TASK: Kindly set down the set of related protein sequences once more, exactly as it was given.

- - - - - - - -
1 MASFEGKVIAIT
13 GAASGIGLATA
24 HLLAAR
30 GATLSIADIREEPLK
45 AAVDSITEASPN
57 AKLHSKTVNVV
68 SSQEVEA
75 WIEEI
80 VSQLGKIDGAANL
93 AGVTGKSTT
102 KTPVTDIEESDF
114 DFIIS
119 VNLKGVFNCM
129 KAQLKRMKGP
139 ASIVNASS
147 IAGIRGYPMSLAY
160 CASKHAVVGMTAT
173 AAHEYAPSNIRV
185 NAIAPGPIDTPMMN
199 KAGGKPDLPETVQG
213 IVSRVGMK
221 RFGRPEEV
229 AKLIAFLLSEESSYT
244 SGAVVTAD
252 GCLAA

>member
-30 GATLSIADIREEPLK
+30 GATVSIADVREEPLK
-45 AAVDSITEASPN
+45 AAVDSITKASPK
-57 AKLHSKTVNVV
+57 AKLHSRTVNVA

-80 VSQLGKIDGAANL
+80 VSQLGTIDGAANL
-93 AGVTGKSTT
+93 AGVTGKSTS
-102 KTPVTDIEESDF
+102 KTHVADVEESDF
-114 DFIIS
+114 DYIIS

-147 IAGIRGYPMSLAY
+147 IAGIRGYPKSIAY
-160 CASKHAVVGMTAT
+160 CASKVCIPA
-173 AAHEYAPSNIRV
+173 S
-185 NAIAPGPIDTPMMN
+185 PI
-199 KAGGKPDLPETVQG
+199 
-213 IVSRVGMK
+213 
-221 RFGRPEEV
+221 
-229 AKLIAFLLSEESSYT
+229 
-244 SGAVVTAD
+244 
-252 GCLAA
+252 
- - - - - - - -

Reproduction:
1 MASFEGKVIAIT
13 GAASGIGLATA
24 HLLAAR
30 GATLSIADIREEPLK
45 AAVDSITEASPN
57 AKLHSKTVNVV
68 SSQEVEA
75 WIEEI
80 VSQLGKIDGAANL
93 AGVTGKSTT
102 KTPVTDIEESDF
114 DFIIS
119 VNLKGVFNCM
129 KAQLKRMKGP
139 ASIVNASS
147 IAGIRGYPMSLAY
160 CASKHAVVGMTAT
173 AAHEYAPSNIRV
185 NAIAPGPIDTPMMN
199 KAGGKPDLPETVQG
213 IVSRVGMK
221 RFGRPEEV
229 AKLIAFLLSEESSYT
244 SGAVVTAD
252 GCLAA

>member
-30 GATLSIADIREEPLK
+30 GATVSIADVREEPLK
-45 AAVDSITEASPN
+45 AAVDSITKASPK
-57 AKLHSKTVNVV
+57 AKLHSRTVNVA

-80 VSQLGKIDGAANL
+80 VSQLGTIDGAANL
-93 AGVTGKSTT
+93 AGVTGKSTS
-102 KTPVTDIEESDF
+102 KTHVADVEESDF
-114 DFIIS
+114 DYIIS

-147 IAGIRGYPMSLAY
+147 IAGIRGYPKSIAY
-160 CASKHAVVGMTAT
+160 CASKVCIPA
-173 AAHEYAPSNIRV
+173 S
-185 NAIAPGPIDTPMMN
+185 PI
-199 KAGGKPDLPETVQG
+199 
-213 IVSRVGMK
+213 
-221 RFGRPEEV
+221 
-229 AKLIAFLLSEESSYT
+229 
-244 SGAVVTAD
+244 
-252 GCLAA
+252 